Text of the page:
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Functional, Ultrastructural, and Transcriptomic Changes in Rat Diaphragms with Different Durations of Cigarette Smoke Exposure

Authors Sheng H, Zhang Y, Shi X, Hu Y, Pang B, Jin J, Ma Y

Received 22 August 2020

Accepted for publication 6 November 2020

Published 30 November 2020 Volume 2020:15 Pages 3135—3145

DOI https://doi.org/10.2147/COPD.S278327

Checked for plagiarism Yes

Review by Single anonymous peer review

Peer reviewer comments 5

Editor who approved publication: Dr Richard Russell


Haiyan Sheng,1,2 Yijie Zhang,1,3 Xiaoqian Shi,1,4 Yuhan Hu,1 Baosen Pang,1,4 Jiawei Jin,1,4 Yingmin Ma1

1Department of Respiratory and Critical Care Medicine, Beijing Institute of Respiratory Medicine, Beijing Chaoyang Hospital, Capital Medical University, Beijing, People’s Republic of China; 2Department of Respiratory and Critical Care Medicine, Beijing Tongren Hospital, Capital Medical University, Beijing, People’s Republic of China; 3Department of Emergency Medicine, Beijing Shijitan Hospital, Capital Medical University, Beijing, People’s Republic of China; 4The Clinical Research Center, Beijing Chaoyang Hospital, Capital Medical University, Beijing, People’s Republic of China

Correspondence: Yingmin Ma; Jiawei Jin Email ma.yingmin@163.com; jiaweijin@ccmu.edu.cn

Aims: The aim of the study was to explore the functional and structural changes of the diaphragm and underlying mechanisms in response to 12 or 24 weeks of cigarette smoke (CS) exposure in rats.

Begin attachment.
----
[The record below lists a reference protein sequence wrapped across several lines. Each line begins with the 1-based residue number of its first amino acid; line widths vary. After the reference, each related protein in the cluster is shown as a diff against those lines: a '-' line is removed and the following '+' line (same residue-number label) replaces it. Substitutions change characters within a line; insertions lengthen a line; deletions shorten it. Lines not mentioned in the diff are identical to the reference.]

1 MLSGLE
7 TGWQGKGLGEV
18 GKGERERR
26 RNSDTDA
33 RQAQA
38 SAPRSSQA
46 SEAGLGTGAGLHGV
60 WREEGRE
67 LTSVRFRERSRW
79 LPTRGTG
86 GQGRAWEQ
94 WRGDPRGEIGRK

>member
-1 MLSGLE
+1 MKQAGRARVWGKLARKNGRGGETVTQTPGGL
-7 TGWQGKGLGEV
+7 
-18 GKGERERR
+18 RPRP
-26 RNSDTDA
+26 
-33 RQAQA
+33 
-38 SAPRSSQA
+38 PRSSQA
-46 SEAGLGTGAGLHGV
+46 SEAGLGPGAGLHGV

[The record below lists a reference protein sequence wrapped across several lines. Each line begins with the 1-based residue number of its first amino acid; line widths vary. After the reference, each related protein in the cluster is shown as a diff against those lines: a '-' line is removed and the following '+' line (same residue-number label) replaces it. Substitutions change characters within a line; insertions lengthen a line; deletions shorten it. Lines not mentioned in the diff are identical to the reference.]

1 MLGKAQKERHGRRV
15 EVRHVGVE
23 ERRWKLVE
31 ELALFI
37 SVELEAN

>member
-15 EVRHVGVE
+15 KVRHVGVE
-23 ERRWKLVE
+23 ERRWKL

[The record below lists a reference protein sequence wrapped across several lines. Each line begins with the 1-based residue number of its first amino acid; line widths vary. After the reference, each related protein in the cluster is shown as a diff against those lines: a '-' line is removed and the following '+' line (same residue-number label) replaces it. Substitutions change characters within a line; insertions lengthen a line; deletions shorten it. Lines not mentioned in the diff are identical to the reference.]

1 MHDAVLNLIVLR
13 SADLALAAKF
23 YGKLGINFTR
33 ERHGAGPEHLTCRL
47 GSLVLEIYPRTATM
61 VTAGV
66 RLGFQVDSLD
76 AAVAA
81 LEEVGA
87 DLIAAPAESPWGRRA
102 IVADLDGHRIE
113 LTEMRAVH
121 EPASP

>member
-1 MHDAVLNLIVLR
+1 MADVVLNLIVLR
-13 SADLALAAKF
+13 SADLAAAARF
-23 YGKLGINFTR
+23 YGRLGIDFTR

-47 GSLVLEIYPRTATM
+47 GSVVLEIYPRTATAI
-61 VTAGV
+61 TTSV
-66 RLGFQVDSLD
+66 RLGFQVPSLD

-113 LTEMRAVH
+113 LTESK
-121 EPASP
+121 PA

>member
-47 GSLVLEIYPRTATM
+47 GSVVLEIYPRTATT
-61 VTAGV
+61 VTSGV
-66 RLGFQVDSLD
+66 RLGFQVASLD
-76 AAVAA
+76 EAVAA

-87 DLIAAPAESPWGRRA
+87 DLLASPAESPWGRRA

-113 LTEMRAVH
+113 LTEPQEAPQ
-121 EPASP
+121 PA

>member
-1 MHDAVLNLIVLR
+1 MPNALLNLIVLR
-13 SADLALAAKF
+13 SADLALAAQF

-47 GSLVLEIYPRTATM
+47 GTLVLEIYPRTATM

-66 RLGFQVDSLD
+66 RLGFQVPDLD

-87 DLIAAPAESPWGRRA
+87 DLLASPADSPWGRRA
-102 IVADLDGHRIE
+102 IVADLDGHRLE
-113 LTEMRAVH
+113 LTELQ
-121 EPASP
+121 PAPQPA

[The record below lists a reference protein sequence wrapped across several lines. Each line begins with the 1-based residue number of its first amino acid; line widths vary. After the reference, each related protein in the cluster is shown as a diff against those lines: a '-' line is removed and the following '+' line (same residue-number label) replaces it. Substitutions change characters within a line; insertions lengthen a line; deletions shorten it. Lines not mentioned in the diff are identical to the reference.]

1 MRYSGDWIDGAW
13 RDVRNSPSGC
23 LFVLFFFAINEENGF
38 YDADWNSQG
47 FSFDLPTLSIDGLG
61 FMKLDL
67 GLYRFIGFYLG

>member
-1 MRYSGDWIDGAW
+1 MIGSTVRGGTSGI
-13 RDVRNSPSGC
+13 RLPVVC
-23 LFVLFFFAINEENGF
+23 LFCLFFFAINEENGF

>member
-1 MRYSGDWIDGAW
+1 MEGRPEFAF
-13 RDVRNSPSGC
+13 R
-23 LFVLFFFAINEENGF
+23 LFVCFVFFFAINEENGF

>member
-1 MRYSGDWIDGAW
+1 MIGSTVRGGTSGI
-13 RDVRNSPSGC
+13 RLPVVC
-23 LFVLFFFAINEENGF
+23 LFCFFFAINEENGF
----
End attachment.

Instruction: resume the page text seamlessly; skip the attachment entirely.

Materials and Methods: Rats were exposed to CS to develop a COPD model and the rats exposed to room air served as a control group. Rats were randomly divided into four groups: CS12W, CON12W, CS24W, and CON24W. Pulmonary function, lung histopathology, and the contractile properties and ultrastructure of diaphragm muscle were examined in these rats. The changes of transcriptomic profiling of diaphragm muscle were further compared between CS and control rats by the RNA Seq.
Results: Both CS groups showed lower FEV0.3/FVC, elevated mean linear intercept (MLI), and reduced mean alveolar numbers (MAN) vs the control groups. The fatigue index (FI) of the diaphragm muscle from the CS12W group, but not CS24W, was significantly increased. Conversely, the force–frequency curves of the diaphragm muscle from the CS24W group, but not CS12W group, were significantly decreased. Consistently, mitochondrial number density (NA) and volume density (Vv) were increased in the CS12W diaphragm muscle, while being decreased in the CS24W group. Furthermore, the diaphragm transcriptomic profiling results showed that genes regulating cell proliferation and energy metabolic activity were un-regulated and genes regulating protein degradation were down-regulated in the CS12W diaphragm, while CS24W diaphragm showed opposite changes.
Conclusion: These observations suggested a transition of diaphragm muscle from initial compensatory to decompensatory changes in function, structure, and gene expression during the development of COPD.

Keywords: COPD, diaphragm, contractile properties, transcriptional gene expression

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